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Featured Read: The Roth Overlook

Bastian Roth grows up in a house divided. While his mother is a sympathetic caregiver, she is overshadowed by misery, completely under the control of her husband. Bastian’s father also wraps his hands around his son’s life in an effort to constrain and keep him from experiencing freedom. He flounders between trying to satisfy his father while developing indifference toward a young girl who lingers in the background of Bastian’s awareness.

Bastian’s work attempts to understand love from an academic perspective. Although love, in theory, is to be felt, how does it fit within the grand scheme of academia? Thousands of words have been written about love. The idea of love has been dissected, studied, and taken apart—but what if love is supposed to be treated not with intellect but with innocence and simplicity? Bastian wars with these thoughts, obsessed with understanding this ethereal emotion.

Romance is indeed within his reach, although he remains shaped by his upbringing and his study. He dives deep, experiencing meaningful kisses and touches—possibly the very love of his life. However, the obstacle to Bastian’s happiness becomes a mix between want and love, mere satisfaction over adoration. He now must decide between love itself and the understanding of love, which lessens its power and could leave Bastian empty and alone.


Lovers quarrel and perhaps mourn, but lovers are always with each other, regardless of the environment. Their only necessary requirement is to be in the company of seclusion, such as in a cave or even a meadow where there is an essence of abandonment.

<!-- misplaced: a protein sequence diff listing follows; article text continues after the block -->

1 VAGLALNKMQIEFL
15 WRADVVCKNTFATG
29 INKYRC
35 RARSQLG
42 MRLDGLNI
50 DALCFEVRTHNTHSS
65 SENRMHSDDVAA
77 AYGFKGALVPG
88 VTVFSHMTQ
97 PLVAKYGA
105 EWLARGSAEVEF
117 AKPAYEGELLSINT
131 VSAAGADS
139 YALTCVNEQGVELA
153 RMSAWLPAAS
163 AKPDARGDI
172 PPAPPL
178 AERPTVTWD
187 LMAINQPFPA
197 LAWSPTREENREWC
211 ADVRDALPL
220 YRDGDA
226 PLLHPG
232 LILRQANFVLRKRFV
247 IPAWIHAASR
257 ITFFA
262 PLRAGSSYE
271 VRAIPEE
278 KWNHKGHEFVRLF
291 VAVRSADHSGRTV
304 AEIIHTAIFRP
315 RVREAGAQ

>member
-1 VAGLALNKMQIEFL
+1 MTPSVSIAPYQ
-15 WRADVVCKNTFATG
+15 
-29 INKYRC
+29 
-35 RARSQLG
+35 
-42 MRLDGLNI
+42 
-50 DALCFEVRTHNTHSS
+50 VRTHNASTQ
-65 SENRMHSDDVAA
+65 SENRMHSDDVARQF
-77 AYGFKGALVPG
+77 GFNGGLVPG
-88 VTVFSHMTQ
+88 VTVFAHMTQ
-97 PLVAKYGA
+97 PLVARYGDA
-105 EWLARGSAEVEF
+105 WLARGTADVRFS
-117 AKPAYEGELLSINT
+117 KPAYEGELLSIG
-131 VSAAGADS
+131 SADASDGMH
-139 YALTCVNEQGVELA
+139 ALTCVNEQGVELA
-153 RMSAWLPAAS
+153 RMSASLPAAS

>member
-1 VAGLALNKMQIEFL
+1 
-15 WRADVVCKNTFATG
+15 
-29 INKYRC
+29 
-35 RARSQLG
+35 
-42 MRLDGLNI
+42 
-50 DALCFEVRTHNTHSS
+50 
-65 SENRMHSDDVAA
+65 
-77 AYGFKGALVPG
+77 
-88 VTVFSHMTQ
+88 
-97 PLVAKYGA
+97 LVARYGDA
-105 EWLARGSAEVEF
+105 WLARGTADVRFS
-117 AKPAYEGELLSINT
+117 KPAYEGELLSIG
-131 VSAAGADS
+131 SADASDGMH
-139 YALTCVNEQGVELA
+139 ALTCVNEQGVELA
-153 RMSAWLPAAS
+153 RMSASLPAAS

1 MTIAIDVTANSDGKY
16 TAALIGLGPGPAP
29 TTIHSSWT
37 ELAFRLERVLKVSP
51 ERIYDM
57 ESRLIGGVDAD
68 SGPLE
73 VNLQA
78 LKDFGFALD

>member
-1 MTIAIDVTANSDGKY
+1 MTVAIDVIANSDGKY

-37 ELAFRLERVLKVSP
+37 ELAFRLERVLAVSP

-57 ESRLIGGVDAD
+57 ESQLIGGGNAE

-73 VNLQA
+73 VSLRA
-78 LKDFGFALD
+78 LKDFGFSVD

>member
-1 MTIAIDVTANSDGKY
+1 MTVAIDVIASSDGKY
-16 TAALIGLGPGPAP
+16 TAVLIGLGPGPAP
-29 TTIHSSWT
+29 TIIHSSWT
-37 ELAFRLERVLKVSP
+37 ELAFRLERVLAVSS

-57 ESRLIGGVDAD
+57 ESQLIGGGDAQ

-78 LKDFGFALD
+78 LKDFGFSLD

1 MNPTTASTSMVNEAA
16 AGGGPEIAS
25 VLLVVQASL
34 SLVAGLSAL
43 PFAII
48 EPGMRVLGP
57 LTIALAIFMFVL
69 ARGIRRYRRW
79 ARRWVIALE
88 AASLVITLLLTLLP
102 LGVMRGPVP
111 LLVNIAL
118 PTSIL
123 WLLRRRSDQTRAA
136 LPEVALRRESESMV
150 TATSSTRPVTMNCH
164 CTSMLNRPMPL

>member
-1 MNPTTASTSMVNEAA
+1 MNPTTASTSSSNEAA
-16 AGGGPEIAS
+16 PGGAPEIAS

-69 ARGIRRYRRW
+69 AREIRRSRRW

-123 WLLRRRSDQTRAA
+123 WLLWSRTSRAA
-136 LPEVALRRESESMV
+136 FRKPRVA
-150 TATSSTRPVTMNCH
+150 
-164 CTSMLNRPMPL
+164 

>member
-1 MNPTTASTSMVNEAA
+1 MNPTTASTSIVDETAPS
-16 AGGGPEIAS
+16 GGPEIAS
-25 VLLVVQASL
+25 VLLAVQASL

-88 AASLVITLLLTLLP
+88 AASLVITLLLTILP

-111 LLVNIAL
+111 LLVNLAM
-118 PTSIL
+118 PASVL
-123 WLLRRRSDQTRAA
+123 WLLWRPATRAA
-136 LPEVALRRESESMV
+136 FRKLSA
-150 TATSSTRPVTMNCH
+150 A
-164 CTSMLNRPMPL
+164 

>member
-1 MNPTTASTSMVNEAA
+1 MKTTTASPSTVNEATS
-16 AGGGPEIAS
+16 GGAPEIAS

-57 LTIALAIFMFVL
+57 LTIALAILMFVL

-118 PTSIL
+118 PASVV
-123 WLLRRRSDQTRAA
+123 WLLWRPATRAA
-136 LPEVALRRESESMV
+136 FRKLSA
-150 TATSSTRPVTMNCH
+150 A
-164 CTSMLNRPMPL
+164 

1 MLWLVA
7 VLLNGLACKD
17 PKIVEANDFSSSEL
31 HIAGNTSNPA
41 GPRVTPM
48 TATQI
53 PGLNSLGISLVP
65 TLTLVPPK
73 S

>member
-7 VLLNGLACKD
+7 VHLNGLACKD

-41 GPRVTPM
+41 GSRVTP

This area beneath the three garden arches is suited for passion, and so it is granted. Bastian lifts his woman into his arms, and once again kisses her.

Yet this kiss is exchanged in the comfort of shadows, created by the shade of the garden arches. Her lips taste to Bastian like the nectar of flowers so sweet, that a butterfly would drink of its liquid. Her aroma is also the sweetest intensity of the universe, since it is a scent devoted unto a woman when in the heat of passion. That scent is meant to entice Bastian, if we envision him to be a hunter preying on a doe. The doe is enveloped by him, taste and scent too strong a lure for him to resist.

The doe attempts to move, but it is not an effort to escape, for the doe had been cold and wishes for more warmth. We witness this when Anita wraps her arms around Bastian. She's done this to pull him ever closer. Like the interior of a cave when a quake causes the ceiling to rumble, she falls into him and he catches every falling rock, as a chalice would collect tears. Her skin is the warmest he's ever felt it, so heated in this spring season of eternal warmth, when the sun blazes high in the ethereal blue.

Ten thousand tresses of ivory texture fold in elegant strands over Bastian's arms, caressing her back. With their own softness, they press against Bastian's skin which bears the soot of one day's work in the garden. Dirt marks show their presence on forearms but are evenly balanced with the lightness of Anita's hair.

Evening soon comes, and Bastian lowers his love to the ground. He says to her, "I want us to meet again, in this very same place, if there is ever time for both of us."

"That is something I'd endearingly enjoy," she murmurs.


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